Corruption, Crypto and Cartels, Part III

This is where the pieces come together. Have you noticed how often Bitfinex has been referenced in this story? It doesn’t feel like a coincidence.  

Tether (USDT)

Aside from the multiple incidences of hacks and lost funds, Bitfinex also still have to answer for their sister company’s controversies, Tether. It is no secret that Bitfinex and Tether have received subpoenas from U.S regulators. [1]

Speculations that Bitfinex has been “operating a fractional reserve and is covering over its reserve deficit in complicity with Bitfinex” has existed since early 2017. These allegations are nothing new. [2]

And remember when Bitfinex and CryptoCapital supposedly severed official relations? Not even a few months later, Bitfinex is still associated with CryptoCapital, and the relationship has not improved for the better. 

According to statements in April 26, 2018, Bitfinex sent $850 million of customer and corporate funds to CryptoCapital Corp., and along the way it was “lost”. Representatives of Bitfinex and Tether reported to the NY Attorney General’s office that CryptoCapital claims the funds were seized by Portugese, Polish, and American government officials.

An official confirmation submitted by Bitfinex stated that their respondents did not believe CryptoCapital’s representations that the funds have been seized.

Meanwhile, the $850 million loss severely impaired Bitfinex’s ability to process funds and withdrawal requests as “CryptoCapital, which held all or almost all of Bitfinex’s funds, refused to process customer withdrawal requests and refused or was unable to return any funds to Bitfinex.”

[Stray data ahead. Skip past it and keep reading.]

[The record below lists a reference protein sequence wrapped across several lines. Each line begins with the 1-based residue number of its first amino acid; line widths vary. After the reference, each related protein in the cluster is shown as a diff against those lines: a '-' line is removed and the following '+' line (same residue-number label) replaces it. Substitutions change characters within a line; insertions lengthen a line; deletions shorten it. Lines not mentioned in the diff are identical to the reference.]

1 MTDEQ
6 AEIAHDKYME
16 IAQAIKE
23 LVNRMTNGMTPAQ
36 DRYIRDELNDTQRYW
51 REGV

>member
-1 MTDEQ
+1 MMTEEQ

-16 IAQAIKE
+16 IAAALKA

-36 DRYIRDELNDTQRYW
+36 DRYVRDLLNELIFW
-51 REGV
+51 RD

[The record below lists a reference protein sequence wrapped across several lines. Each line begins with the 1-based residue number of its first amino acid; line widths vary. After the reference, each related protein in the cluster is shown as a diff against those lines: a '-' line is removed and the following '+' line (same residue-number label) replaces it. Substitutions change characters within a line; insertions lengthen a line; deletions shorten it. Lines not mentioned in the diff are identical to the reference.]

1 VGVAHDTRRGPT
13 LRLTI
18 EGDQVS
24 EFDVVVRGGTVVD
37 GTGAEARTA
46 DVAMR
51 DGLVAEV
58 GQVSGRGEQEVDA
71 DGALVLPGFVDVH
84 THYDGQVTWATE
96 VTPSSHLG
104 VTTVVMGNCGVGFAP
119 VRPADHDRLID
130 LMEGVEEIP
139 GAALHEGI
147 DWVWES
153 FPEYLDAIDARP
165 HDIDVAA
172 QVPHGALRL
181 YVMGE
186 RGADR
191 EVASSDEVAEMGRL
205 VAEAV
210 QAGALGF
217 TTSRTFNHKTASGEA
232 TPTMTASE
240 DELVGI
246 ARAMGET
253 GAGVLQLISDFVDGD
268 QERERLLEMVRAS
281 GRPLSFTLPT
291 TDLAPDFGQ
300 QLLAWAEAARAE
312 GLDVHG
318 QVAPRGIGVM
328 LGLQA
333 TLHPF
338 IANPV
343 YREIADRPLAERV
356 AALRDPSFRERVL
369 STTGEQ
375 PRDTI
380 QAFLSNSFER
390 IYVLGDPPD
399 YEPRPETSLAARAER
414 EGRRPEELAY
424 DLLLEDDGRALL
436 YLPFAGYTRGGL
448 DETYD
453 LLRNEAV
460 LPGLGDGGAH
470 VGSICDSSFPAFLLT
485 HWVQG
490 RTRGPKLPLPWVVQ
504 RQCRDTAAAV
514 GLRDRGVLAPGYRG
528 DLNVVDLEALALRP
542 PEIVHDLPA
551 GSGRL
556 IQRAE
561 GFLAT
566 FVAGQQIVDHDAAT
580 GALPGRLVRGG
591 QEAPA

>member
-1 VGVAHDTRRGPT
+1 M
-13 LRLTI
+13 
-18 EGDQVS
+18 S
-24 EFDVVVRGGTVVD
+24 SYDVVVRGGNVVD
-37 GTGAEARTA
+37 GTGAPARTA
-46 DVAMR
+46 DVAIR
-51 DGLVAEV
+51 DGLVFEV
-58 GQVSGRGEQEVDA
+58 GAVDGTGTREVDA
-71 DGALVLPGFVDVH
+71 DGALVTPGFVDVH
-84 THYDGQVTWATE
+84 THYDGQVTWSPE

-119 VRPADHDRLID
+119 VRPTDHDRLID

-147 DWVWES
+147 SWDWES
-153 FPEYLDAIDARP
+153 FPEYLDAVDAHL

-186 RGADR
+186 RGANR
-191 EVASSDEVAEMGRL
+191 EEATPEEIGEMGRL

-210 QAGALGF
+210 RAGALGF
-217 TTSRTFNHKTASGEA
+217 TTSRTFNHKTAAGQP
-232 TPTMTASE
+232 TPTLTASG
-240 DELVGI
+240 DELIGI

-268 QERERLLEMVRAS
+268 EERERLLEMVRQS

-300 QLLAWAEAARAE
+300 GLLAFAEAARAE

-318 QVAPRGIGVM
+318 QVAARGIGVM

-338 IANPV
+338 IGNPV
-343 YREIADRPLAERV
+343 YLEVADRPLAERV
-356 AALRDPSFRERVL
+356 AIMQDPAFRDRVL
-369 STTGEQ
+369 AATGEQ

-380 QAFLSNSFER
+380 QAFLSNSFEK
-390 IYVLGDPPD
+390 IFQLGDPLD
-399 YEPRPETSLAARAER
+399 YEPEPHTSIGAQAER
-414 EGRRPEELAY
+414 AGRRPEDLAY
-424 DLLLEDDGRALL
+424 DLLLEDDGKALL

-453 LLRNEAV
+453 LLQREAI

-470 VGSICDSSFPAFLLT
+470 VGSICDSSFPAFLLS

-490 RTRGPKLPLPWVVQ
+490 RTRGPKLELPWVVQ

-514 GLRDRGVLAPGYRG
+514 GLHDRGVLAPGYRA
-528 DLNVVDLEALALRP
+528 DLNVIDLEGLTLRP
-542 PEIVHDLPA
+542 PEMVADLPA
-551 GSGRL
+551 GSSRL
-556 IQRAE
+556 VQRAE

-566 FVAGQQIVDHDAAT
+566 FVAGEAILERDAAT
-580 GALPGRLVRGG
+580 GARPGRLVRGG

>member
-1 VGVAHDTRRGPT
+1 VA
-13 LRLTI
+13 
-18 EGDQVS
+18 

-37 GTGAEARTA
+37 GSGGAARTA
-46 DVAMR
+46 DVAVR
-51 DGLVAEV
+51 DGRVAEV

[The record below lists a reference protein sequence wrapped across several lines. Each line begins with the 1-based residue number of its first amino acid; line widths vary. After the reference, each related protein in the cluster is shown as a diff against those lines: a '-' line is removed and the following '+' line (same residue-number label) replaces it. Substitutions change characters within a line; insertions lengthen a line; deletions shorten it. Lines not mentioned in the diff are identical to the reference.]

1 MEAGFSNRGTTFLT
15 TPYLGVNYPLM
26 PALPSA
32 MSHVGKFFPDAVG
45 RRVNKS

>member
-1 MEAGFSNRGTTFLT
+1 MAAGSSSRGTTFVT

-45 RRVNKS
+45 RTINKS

This clearly caused Bitfinex major difficulties and processing delays, despite official denials from the company’s representatives.

Allegedly, funds from Tether’s reserve were then used to make up the shortfall, but neither the loss nor Tether’s fund movements were disclosed to customers and investors. If true, this would very much validate the speculations of 2017. [3]

It is also a testament to the fact that CryptoCapital has never had a good public reputation. CryptoCapital never had the performance track record of being the most reliable financial processor either. Complaints regarding speed and reliability has been a common occurrence and regularly affects related exchanges. It is very questionable how they earned the reputability needed to associate with such a wide network of exchanges. [4]

It would also explain Bitfinex’s history of hostility towards critics, especially ones who would question the secrecy of their banking processes, unsurprisingly. The company is known to respond defensively to negative comments by threatening accusers with legal litigation, instead of transparency. [5]

But not just Bitfinex, remember that CryptoCapital’s very well connected network. Their website names among its customers the now-defunct QuadrigaCX and Coinapult, among others. And according to the Wayback Machine, past customers also included exchanges like Kraken, BTCC and Bitt.

Yet it seems as time progresses, the number of CryptoCapital’s allies dwindle.

Most have met their ends under questionable circumstances. Not just exchanges such as QuadrigaCX and Coinapult (whose office was reportedly across the hall from CryptoCapital), but internal members as well in more recent times.

Next week, we will conclude and discuss the implications of the entire picture.












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